What is Part A Hospital & Part B MD Visits
How does it work, what is covered?

Medicare is a Health Insurance Program for people 65 years of age and older…, it’s the nation’s largest health insurance program and  covers nearly 40 million Americans.   

Medicare Part A
(#Hospital Insurance)

Medicare Part A Hospital coverage helps pay for care in hospitals as an inpatient,... skilled nursing facilities, hospice care, and some home health care (see publication # 10969) but not Long Term Care.  

Most people get Part A automatically when they turn age 65 at no charge, since they or a spouse paid Medicare taxes while they were working.  You need to sign up close to your 65th birthday, even if you will not be retired by that time. (If you are getting Social Security benefits when you turn 65, your Medicare Hospital Benefits - Part A - start automatically.) 

Here's a chart it's just a illustration and is NOT official  that shows what Medicare pays, the gaps in Medicare and what you may get when you add a Medi Gap Plan or Medicare Advantage to cover those gaps.

Medicare Part A

Medi Gap – Supplement Plans 

Part B (Medical #Insurance)

Part B - Outpatient helps Pay For Doctors' services, outpatient hospital care, and some other medical services that Part A does not cover, such as the services of physical and occupational therapists, and some home health care see publication 10969, but not Long Term Care. Part B helps pay for these covered services and supplies when they are medically necessary.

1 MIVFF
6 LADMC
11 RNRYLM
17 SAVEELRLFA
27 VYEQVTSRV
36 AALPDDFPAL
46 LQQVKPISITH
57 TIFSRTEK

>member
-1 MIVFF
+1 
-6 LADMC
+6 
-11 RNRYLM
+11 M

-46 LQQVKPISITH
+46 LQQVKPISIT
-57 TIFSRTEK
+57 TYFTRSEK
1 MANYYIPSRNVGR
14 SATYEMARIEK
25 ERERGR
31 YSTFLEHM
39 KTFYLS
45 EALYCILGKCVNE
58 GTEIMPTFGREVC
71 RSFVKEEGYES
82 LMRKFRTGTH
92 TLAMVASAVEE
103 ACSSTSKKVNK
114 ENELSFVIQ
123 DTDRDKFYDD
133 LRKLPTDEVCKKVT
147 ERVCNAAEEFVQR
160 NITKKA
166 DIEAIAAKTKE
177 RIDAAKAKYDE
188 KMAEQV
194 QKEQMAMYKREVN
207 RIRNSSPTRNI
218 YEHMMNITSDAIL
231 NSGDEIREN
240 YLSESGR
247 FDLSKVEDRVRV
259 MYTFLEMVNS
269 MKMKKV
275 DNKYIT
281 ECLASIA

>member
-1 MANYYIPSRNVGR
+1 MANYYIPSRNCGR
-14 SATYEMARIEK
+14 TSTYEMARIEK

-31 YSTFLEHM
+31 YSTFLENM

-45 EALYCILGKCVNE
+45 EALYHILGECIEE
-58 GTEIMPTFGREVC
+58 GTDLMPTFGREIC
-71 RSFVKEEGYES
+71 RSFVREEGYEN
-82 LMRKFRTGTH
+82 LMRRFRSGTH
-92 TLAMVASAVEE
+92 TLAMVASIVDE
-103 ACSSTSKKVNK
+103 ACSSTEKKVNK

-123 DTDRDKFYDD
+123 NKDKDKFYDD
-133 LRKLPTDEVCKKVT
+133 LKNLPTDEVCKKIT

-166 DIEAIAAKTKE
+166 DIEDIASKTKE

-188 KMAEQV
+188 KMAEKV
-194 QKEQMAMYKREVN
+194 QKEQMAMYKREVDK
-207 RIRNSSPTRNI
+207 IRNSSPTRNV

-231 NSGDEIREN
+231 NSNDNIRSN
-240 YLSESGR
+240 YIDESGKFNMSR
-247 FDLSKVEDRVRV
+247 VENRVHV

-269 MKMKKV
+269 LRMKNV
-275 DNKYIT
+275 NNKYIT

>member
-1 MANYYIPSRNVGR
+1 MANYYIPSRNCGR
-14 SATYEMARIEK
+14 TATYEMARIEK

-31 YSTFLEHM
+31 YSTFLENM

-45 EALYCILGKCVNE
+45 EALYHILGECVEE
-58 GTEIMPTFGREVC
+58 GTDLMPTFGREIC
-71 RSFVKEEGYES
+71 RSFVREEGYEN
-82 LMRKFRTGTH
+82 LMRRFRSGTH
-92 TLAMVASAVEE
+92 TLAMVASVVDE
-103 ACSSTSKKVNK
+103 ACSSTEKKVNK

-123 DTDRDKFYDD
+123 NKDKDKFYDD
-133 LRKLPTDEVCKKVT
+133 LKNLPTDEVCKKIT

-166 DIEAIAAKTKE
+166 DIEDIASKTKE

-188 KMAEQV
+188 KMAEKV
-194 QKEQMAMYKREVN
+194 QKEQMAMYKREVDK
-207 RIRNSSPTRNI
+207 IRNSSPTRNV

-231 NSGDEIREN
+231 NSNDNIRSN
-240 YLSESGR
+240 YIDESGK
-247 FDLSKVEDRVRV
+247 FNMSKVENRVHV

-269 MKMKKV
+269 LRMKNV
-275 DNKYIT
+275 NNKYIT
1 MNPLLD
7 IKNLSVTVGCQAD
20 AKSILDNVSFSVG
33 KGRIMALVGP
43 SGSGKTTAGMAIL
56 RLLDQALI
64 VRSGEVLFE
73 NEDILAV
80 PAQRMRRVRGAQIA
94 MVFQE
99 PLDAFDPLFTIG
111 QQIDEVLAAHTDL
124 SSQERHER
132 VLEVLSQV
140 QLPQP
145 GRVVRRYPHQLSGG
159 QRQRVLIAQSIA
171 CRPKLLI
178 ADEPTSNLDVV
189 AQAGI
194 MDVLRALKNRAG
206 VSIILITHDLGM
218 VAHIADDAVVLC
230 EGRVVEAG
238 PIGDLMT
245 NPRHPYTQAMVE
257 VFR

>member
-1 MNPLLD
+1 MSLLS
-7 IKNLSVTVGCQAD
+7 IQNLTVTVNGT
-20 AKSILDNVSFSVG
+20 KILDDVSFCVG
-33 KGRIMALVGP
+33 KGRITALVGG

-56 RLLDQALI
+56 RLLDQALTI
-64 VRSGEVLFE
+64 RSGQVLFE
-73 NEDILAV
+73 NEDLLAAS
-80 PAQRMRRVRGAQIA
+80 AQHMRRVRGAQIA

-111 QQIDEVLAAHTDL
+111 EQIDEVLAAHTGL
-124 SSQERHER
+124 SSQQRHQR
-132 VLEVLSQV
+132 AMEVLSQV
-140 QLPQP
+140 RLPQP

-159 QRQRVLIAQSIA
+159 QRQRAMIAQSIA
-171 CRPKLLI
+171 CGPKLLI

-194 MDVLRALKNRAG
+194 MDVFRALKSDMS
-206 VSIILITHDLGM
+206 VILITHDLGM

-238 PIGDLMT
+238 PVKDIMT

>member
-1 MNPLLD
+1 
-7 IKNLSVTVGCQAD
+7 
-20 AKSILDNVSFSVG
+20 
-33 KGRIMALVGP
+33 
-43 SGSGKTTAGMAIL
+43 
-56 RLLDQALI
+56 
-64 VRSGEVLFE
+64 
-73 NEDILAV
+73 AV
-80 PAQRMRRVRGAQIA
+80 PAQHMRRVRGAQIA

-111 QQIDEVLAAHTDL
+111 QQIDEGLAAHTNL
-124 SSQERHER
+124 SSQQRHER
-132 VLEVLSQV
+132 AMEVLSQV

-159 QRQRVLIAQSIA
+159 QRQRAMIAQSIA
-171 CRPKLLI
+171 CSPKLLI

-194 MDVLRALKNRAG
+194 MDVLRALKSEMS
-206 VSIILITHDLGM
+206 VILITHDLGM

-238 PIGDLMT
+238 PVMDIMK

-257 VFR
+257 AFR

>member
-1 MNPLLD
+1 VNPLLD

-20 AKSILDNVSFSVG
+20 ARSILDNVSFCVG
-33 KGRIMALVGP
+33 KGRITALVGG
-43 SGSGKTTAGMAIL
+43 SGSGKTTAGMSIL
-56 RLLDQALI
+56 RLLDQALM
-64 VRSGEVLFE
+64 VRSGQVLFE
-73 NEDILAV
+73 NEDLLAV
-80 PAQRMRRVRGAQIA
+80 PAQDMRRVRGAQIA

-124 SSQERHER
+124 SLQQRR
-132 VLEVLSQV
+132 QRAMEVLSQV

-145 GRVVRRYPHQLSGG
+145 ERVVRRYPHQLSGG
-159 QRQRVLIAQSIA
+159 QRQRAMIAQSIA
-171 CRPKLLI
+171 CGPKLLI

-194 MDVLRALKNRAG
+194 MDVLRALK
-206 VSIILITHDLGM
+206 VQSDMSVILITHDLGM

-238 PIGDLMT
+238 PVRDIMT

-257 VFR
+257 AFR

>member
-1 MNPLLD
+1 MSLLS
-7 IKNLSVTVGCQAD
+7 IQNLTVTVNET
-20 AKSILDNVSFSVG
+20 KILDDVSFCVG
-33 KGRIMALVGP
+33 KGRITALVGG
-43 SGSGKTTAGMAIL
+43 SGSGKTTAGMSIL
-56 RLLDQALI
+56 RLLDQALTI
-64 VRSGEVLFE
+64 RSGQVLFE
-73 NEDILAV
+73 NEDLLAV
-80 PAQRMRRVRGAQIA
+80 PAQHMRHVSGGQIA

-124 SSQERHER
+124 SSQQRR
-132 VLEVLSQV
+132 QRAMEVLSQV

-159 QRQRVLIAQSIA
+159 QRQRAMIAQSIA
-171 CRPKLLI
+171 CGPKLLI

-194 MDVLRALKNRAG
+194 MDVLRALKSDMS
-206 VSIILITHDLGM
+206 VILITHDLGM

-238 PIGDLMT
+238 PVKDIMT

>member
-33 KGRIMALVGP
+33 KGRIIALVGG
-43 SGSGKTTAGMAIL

The chart below is a very brief summary.  Check the actual Evidence of Coverage for the plan you want to enroll in, Medicare & You or actual Medicare documents.

What part b pays and what you get with Medi Gap or MAPD

21 comments on “What’s Covered in Part A Hospital & B Doctor Visits?

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  1. If I stay overnight in a hospital, doesn’t that make me an inpatient, so that I can then qualify for Skilled Nursing care, etc?

    • Am I an inpatient or outpatient?

      Staying overnight in a hospital doesn’t always mean you’re an inpatient. Your doctor must order your hospital admission and the hospital must formally admit you for you to be inpatient. Without the formal inpatient admission, you’re still an outpatient, even if you stay overnight in a regular hospital bed, and/or you’re getting emergency department services, observation services, outpatient surgery, lab tests, or X-rays. You or a family member should always ask the hospital and/or your doctor if you’re an inpatient or an outpatient each day during your stay, since it affects what you pay and can affect whether you’ll qualify for Part A coverage in a skilled nursing facility.

      A “Medicare Outpatient Observation Notice” (MOON) is a document that lets you know you’re an outpatient in a hospital or critical access hospital. You must receive this notice if you’re getting observation services as an outpatient for more than 24 hours. The MOON will tell you why you’re an outpatient receiving observation services, rather than an inpatient. It will also let you know how this may affect what you pay while in the hospital, and for care you get after leaving the hospital. Citation Medicare & You 10050 or Medicare Benefits 10116 See links above

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